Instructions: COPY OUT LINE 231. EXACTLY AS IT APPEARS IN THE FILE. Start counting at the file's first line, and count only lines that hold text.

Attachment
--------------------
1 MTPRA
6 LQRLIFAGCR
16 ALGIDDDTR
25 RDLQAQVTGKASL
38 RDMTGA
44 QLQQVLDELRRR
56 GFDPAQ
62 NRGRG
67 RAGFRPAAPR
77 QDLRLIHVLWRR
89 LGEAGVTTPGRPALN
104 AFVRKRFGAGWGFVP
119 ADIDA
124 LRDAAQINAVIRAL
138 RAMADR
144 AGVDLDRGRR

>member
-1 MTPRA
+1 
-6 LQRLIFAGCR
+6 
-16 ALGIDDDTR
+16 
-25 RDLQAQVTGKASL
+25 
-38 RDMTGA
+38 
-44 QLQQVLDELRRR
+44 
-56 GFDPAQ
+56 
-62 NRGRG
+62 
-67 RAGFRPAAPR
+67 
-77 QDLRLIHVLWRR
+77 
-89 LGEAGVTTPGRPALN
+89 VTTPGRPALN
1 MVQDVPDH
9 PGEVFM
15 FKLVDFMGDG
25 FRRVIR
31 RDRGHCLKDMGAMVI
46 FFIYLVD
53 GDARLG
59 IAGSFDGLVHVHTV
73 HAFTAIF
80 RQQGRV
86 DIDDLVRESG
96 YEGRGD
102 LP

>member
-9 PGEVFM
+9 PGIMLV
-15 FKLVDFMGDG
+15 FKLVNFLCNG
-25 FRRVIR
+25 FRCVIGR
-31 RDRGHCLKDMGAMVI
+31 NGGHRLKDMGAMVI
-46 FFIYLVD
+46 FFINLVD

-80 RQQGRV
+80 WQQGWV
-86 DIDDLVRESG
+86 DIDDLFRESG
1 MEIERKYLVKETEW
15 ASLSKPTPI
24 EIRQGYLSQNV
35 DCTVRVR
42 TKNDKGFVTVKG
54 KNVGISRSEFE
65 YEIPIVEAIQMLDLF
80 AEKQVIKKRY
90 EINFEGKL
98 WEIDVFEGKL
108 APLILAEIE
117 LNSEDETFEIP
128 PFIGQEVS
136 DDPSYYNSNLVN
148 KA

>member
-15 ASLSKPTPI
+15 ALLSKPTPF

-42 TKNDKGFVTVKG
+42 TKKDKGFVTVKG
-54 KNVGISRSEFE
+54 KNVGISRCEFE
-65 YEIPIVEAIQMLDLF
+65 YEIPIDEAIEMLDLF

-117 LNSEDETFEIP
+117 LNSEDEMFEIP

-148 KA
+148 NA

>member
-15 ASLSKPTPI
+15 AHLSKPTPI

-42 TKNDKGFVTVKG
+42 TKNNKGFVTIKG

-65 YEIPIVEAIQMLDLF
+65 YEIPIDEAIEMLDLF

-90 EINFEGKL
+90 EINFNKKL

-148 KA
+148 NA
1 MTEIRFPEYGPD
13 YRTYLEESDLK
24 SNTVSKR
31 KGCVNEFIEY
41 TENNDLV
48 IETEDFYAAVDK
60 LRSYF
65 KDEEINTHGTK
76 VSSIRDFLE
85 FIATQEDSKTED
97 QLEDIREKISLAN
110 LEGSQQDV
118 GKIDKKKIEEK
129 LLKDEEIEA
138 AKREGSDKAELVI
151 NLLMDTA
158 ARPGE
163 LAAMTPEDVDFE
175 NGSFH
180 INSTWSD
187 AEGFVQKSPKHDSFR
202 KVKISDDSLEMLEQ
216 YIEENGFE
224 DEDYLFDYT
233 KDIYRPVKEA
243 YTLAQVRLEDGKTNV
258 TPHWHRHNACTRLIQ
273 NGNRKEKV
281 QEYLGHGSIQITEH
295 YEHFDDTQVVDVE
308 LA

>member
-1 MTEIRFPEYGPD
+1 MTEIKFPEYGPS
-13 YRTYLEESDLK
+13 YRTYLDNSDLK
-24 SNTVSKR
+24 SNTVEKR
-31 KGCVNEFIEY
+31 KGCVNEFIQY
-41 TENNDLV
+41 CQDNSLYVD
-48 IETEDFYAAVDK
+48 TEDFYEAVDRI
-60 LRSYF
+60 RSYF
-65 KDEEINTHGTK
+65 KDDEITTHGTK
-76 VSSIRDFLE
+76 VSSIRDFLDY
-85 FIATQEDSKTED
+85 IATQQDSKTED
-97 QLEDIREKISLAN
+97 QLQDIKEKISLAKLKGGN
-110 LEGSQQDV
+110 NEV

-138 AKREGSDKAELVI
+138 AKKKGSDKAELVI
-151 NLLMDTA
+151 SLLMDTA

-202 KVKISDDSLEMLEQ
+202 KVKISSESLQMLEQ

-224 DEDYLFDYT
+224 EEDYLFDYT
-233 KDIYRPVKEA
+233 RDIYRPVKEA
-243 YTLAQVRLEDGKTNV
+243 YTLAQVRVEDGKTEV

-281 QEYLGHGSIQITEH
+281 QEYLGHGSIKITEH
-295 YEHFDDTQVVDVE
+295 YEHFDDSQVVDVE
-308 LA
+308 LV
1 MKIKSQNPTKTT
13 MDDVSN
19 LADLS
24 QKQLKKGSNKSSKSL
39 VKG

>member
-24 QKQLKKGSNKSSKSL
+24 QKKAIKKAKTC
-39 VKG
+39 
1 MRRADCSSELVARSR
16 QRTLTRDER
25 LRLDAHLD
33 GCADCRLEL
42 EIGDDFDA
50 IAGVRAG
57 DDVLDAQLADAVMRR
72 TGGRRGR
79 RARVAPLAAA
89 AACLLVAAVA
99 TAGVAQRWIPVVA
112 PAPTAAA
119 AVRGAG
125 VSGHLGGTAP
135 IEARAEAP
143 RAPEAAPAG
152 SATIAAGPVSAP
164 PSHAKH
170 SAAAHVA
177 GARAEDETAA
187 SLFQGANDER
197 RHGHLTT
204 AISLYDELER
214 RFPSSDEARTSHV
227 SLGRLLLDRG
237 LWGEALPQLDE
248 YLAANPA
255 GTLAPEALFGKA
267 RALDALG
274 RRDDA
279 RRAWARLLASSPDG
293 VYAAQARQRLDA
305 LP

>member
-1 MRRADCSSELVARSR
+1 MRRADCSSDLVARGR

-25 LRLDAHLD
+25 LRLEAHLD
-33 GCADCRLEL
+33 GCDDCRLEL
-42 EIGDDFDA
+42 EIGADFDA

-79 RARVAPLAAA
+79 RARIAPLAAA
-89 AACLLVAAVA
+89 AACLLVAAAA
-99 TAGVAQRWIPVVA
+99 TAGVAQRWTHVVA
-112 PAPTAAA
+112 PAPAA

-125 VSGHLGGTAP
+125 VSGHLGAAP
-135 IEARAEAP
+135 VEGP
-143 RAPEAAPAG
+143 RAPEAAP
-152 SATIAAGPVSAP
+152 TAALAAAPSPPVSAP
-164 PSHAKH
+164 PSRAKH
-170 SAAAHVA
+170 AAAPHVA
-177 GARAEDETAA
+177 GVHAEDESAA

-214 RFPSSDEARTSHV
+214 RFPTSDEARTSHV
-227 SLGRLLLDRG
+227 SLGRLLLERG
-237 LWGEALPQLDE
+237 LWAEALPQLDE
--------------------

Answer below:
-42 EIGDDFDA